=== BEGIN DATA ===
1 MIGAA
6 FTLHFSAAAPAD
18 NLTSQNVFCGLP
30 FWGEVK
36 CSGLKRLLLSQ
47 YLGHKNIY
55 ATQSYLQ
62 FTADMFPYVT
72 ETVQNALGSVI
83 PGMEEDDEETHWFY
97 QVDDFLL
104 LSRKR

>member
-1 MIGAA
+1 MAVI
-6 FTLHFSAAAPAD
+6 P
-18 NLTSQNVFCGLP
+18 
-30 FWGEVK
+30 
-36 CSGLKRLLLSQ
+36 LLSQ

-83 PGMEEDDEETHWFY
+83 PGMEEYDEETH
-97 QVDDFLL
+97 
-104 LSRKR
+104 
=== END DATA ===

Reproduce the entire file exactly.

1 MIGAA
6 FTLHFSAAAPAD
18 NLTSQNVFCGLP
30 FWGEVK
36 CSGLKRLLLSQ
47 YLGHKNIY
55 ATQSYLQ
62 FTADMFPYVT
72 ETVQNALGSVI
83 PGMEEDDEETHWFY
97 QVDDFLL
104 LSRKR

>member
-1 MIGAA
+1 MAVI
-6 FTLHFSAAAPAD
+6 P
-18 NLTSQNVFCGLP
+18 
-30 FWGEVK
+30 
-36 CSGLKRLLLSQ
+36 LLSQ

-83 PGMEEDDEETHWFY
+83 PGMEEYDEETH
-97 QVDDFLL
+97 
-104 LSRKR
+104 